And a very brief history of the US hydrogen bomb effort
How the Soviets got the H-bomb by 1955 has always been something of a mystery. Although they had top-notch scientists like Andrei Sakharov working for them, they still got almost exactly the same design as the Americans in just 4 years. Nobody denies Sakharov’s tremendous contributions to the H-bomb effort. And yet the question lingers whether espionage helped H-bomb design just as it had helped Soviet A-bomb design, most famously through Klaus Fuchs’s efforts.
Now a new book due to be released in January claims that the authors have uncovered a spy who gave details about the H-bomb design to the Soviets. ‘The Nuclear Express’ is co-authored by Thomas Reed, a former weapons designer who worked at Los Alamos for many years. The authors would not name the spy since he is now purportedly dead. Historians who have weighed in don’t find the idea entirely implausible; after all it is hard to believe that security would have been so tight so as to completely preclude espionage. In addition even after Fuchs was apprehended, the Soviets still had a web of spies and sympathizers spread throughout the US that even as of now is not completely deciphered.
It is worthwhile at this point to recapitulate some of the US H-bomb history:
1942: Edward Teller, the ‘father of the hydrogen bomb’, builds upon a suggestion by Enrico Fermi and proposes the first design for a thermonuclear weapon. This is during a secret conference at Berkeley organized by Robert Oppenheimer that’s supposed to explore the feasibility of a fission weapon, not a fusion device. Teller’s basic idea is to use the extreme temperatures arising from an atomic bomb to ignite a cylinder of deuterium or tritium at one end, with the unproven assumption that the fusion fuel will ignite and continue to burn, thus producing a tremendous explosion equivalent to millions of tons of TNT. The H-bomb distracts the participants enough for them to speculate on its workings, but atomic bomb design (necessary for initiating a fusion reaction anyway) is wisely given priority. The as yet speculative thermonuclear weapon is christened “The Super”. The Manhattan Project is kicked off. Throughout the war Teller goes off on his own H-bomb trajectory, often contributing to flared tempers and inadequate expertise at Los Alamos.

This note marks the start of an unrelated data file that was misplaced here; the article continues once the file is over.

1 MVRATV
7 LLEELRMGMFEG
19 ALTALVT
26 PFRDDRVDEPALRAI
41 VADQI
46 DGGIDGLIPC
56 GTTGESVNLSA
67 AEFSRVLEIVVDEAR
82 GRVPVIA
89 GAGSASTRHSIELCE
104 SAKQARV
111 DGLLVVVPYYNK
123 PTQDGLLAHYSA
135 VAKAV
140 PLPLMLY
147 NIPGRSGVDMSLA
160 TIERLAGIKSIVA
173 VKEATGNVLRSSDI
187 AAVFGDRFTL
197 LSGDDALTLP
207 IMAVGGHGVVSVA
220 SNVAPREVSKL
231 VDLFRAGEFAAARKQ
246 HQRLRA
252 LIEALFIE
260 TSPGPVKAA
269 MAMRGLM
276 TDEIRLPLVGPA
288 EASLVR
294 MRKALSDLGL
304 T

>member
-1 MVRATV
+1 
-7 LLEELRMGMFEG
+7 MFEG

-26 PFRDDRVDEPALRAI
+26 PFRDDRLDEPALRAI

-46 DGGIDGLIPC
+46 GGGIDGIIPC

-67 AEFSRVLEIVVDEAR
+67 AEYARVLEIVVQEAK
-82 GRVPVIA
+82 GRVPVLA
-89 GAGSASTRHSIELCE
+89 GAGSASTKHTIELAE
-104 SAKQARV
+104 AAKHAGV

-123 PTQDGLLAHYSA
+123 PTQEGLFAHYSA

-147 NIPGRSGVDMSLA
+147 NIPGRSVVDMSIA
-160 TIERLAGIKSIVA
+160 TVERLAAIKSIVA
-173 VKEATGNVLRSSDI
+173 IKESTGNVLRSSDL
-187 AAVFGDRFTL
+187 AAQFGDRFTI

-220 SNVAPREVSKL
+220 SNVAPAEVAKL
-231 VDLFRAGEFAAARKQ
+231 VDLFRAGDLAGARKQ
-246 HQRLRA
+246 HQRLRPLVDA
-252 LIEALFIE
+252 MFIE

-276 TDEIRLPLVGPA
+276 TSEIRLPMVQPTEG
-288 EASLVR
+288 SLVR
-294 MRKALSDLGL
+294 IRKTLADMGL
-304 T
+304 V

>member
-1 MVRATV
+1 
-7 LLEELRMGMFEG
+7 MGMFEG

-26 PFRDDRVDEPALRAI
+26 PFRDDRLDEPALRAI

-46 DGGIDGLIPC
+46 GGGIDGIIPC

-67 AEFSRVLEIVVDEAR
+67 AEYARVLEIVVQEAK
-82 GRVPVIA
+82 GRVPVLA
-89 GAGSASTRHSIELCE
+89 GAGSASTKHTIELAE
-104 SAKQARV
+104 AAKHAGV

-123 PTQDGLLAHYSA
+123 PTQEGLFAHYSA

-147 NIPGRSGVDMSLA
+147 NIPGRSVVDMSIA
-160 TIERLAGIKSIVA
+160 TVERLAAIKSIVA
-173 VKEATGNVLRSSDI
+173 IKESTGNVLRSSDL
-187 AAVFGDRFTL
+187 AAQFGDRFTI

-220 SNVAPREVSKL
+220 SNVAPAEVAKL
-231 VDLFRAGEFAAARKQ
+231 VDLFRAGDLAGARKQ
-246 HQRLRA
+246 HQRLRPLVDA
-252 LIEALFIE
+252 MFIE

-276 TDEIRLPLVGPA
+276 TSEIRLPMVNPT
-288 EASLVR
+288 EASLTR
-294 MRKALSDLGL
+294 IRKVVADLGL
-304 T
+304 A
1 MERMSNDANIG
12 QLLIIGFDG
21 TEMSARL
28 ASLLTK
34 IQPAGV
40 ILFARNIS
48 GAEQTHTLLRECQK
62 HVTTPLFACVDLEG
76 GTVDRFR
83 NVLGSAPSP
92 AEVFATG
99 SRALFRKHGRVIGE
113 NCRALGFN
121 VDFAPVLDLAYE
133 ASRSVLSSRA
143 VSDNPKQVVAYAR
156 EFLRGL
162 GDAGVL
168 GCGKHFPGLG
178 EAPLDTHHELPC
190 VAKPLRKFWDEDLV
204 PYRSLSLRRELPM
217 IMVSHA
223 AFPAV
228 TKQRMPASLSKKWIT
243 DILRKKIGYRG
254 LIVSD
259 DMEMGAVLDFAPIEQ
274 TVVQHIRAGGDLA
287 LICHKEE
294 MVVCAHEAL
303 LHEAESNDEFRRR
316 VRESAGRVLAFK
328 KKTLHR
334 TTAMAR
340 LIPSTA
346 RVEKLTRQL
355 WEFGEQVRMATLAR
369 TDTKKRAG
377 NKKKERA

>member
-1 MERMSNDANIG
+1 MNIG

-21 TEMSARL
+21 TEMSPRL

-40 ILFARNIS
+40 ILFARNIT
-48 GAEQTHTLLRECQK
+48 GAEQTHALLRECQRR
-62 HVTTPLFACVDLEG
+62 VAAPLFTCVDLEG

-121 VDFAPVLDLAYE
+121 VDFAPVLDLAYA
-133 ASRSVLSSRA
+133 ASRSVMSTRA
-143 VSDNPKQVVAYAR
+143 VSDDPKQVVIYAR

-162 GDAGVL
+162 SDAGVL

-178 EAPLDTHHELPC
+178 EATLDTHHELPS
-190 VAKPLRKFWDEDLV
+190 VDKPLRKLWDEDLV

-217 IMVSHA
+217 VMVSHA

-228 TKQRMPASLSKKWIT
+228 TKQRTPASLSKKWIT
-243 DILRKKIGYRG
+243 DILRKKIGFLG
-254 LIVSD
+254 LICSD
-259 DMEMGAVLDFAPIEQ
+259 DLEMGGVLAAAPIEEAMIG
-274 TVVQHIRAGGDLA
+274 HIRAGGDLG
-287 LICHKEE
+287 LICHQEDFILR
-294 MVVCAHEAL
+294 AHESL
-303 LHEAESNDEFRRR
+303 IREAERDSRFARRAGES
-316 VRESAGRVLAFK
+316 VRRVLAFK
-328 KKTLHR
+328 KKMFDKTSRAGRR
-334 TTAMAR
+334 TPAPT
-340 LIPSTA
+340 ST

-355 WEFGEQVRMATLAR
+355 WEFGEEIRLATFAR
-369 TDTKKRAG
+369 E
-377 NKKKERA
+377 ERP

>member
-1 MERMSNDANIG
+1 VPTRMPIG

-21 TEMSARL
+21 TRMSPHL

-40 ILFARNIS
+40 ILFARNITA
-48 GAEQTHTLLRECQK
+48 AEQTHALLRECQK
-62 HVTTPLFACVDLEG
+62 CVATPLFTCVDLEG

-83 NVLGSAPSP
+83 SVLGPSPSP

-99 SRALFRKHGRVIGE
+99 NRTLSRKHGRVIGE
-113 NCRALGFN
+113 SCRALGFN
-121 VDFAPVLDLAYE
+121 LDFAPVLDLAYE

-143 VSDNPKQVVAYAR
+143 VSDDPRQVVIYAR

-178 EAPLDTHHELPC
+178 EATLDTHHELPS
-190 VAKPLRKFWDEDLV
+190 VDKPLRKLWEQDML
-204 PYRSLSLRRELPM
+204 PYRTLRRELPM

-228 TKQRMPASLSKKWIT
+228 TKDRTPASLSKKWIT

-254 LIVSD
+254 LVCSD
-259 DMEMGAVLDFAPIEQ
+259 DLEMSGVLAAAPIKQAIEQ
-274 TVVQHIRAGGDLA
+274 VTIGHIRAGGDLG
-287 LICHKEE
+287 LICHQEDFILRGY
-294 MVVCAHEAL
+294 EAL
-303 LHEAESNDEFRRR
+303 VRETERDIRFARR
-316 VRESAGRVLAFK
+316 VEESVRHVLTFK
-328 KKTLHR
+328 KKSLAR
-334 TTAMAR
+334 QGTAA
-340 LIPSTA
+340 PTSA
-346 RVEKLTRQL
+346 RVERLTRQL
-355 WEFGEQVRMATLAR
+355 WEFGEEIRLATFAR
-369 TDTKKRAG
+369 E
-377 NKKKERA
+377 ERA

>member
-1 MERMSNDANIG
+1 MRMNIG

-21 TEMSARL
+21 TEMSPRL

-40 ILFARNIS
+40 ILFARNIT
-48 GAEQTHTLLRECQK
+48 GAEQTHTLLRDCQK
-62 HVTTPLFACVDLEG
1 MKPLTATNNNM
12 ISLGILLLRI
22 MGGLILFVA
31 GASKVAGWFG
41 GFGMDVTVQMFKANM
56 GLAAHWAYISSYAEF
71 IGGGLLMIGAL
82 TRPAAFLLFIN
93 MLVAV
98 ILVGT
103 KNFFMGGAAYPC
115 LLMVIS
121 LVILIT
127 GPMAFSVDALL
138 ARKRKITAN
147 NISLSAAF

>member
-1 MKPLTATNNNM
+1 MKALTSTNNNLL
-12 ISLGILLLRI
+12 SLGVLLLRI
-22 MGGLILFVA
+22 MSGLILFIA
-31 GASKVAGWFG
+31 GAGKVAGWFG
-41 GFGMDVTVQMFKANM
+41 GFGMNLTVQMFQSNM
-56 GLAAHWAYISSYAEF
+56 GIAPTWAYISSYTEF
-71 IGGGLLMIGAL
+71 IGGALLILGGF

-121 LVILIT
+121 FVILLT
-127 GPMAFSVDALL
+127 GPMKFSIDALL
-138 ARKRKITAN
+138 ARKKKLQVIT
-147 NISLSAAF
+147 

1946: After the war, Teller who is still obsessed with the weapon convenes a short, top secret conference. Klaus Fuchs is one of the participants. The conference concludes, mostly based on Teller’s optimistic assessment, that The Super is feasible. At the end of the conference, Teller submits an overly optimistic report much to the chagrin of Robert Serber, an accomplished physicist who had been Oppenheimer’s principal assistant at Los Alamos. Fuchs transmits the information from this conference to the Soviets.
August 1949: The Soviets detonate their first atomic bomb. Everyone is shocked, perhaps unnecessarily so. A high-level committee headed by Oppenheimer convenes in October on Halloween and debates H-bomb development. The almost unanimous opinion is that the H-bomb is not a tactical weapon of war but a weapon of genocide and therefore its development should not be undertaken. Priority should be given instead to the development of better, tactical fission weapons.
December 1949-January 1950: Edward Teller, spurred on by the Soviet A-bomb, starts recruiting scientists to join him at Los Alamos to work on the Super. Hans Bethe initially agrees, then after a chat with Oppenheimer and Victor Weiskopf, declines. Teller blames his change of mind on Oppenheimer. Later Bethe decides to work at Los Alamos only as a consultant, mainly because he wants to prove that The Super won’t be feasible.